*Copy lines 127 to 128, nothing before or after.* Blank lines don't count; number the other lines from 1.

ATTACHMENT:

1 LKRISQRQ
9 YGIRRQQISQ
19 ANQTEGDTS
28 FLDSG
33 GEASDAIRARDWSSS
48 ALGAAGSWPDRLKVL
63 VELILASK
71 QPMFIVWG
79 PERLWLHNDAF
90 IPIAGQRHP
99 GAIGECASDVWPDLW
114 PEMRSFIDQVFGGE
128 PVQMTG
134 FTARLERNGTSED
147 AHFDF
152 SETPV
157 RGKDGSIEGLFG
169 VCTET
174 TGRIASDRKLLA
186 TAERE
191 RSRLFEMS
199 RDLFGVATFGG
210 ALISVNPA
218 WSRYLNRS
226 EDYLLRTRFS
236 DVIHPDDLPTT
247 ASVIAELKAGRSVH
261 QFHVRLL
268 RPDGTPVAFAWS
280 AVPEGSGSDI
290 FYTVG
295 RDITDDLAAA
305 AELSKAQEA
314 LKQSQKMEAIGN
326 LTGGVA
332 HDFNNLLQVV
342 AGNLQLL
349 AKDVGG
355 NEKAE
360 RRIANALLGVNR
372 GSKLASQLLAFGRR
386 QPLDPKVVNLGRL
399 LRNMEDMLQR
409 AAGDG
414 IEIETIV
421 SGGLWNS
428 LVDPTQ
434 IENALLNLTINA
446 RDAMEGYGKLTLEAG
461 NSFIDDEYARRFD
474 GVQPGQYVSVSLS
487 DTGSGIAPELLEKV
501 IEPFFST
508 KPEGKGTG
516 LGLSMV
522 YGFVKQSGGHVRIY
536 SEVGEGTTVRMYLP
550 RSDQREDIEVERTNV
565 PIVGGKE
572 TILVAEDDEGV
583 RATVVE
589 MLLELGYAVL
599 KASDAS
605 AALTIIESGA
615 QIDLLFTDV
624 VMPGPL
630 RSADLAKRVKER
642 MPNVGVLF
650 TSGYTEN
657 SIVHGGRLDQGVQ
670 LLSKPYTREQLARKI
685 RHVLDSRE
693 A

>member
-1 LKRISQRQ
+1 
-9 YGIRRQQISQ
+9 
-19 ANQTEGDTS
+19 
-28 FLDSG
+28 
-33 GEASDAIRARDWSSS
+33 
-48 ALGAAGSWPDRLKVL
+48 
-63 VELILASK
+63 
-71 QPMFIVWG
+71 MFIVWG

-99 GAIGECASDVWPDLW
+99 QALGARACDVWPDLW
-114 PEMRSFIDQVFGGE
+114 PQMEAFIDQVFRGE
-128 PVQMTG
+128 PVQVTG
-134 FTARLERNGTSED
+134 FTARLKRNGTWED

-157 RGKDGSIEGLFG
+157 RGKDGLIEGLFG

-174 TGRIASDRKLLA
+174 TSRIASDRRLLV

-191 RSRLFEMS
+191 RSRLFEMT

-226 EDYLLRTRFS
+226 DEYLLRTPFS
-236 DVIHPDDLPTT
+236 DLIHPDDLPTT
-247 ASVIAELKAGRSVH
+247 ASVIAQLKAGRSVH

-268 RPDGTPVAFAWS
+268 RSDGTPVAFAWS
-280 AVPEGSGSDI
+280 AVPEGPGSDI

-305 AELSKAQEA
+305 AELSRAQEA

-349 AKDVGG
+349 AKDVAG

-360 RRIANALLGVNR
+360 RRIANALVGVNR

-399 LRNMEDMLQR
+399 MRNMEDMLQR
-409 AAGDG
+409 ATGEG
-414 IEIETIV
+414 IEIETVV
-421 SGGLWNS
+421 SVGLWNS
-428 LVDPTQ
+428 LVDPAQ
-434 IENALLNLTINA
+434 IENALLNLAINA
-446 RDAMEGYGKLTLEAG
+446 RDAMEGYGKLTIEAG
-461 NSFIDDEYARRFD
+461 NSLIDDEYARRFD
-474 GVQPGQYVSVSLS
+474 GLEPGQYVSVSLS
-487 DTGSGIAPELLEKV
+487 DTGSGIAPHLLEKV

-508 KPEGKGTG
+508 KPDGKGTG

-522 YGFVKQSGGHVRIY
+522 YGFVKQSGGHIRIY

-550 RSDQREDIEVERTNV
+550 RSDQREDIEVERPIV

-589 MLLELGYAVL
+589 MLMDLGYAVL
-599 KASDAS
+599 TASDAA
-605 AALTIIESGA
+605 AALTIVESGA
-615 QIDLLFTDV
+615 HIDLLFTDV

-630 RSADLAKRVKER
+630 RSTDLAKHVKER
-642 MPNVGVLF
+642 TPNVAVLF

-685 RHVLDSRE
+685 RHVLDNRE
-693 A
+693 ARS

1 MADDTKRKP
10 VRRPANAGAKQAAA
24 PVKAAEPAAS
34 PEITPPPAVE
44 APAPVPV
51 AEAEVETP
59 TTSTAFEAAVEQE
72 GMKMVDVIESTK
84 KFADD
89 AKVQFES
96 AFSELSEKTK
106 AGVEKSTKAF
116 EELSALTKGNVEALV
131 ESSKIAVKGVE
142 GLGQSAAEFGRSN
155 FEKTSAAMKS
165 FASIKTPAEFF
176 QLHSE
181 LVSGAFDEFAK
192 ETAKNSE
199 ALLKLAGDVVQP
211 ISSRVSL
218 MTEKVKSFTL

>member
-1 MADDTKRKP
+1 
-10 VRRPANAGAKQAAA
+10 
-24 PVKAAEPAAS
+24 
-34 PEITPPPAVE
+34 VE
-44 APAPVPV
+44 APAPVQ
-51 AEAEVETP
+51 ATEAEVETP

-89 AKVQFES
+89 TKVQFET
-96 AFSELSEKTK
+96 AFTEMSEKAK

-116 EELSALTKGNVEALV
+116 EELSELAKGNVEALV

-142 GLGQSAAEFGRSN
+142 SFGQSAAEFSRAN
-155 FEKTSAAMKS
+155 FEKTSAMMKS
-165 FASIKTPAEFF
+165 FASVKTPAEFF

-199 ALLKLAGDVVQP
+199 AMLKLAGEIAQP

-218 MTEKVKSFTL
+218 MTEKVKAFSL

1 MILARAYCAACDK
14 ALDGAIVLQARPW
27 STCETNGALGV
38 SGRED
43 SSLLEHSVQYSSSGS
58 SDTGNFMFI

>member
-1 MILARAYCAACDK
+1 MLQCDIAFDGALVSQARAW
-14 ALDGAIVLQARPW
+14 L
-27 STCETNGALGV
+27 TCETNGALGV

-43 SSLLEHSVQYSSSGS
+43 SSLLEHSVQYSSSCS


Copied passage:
-421 SGGLWNS
+421 SVGLWNS